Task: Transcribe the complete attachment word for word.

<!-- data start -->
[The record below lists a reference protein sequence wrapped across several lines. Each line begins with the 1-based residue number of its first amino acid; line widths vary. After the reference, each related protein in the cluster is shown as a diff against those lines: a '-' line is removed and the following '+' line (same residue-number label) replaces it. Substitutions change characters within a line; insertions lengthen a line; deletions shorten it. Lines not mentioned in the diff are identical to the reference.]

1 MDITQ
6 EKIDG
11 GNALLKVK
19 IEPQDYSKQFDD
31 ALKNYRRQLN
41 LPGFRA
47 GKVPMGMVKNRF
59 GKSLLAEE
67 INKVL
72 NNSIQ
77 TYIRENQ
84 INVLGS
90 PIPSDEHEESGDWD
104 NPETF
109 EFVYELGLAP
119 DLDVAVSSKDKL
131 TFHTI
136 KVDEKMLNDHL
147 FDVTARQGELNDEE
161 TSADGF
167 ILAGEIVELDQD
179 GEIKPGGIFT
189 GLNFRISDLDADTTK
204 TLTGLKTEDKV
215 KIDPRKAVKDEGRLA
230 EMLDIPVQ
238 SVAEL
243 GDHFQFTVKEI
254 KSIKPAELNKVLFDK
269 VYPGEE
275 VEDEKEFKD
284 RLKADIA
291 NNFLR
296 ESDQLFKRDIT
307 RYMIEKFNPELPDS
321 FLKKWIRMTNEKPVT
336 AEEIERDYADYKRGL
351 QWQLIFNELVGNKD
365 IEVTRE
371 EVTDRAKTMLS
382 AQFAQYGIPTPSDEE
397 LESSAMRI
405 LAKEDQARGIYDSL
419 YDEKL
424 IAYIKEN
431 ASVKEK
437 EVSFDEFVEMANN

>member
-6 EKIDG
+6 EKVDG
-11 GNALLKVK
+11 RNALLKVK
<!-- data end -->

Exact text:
[The record below lists a reference protein sequence wrapped across several lines. Each line begins with the 1-based residue number of its first amino acid; line widths vary. After the reference, each related protein in the cluster is shown as a diff against those lines: a '-' line is removed and the following '+' line (same residue-number label) replaces it. Substitutions change characters within a line; insertions lengthen a line; deletions shorten it. Lines not mentioned in the diff are identical to the reference.]

1 MDITQ
6 EKIDG
11 GNALLKVK
19 IEPQDYSKQFDD
31 ALKNYRRQLN
41 LPGFRA
47 GKVPMGMVKNRF
59 GKSLLAEE
67 INKVL
72 NNSIQ
77 TYIRENQ
84 INVLGS
90 PIPSDEHEESGDWD
104 NPETF
109 EFVYELGLAP
119 DLDVAVSSKDKL
131 TFHTI
136 KVDEKMLNDHL
147 FDVTARQGELNDEE
161 TSADGF
167 ILAGEIVELDQD
179 GEIKPGGIFT
189 GLNFRISDLDADTTK
204 TLTGLKTEDKV
215 KIDPRKAVKDEGRLA
230 EMLDIPVQ
238 SVAEL
243 GDHFQFTVKEI
254 KSIKPAELNKVLFDK
269 VYPGEE
275 VEDEKEFKD
284 RLKADIA
291 NNFLR
296 ESDQLFKRDIT
307 RYMIEKFNPELPDS
321 FLKKWIRMTNEKPVT
336 AEEIERDYADYKRGL
351 QWQLIFNELVGNKD
365 IEVTRE
371 EVTDRAKTMLS
382 AQFAQYGIPTPSDEE
397 LESSAMRI
405 LAKEDQARGIYDSL
419 YDEKL
424 IAYIKEN
431 ASVKEK
437 EVSFDEFVEMANN

>member
-6 EKIDG
+6 EKVDG
-11 GNALLKVK
+11 RNALLKVK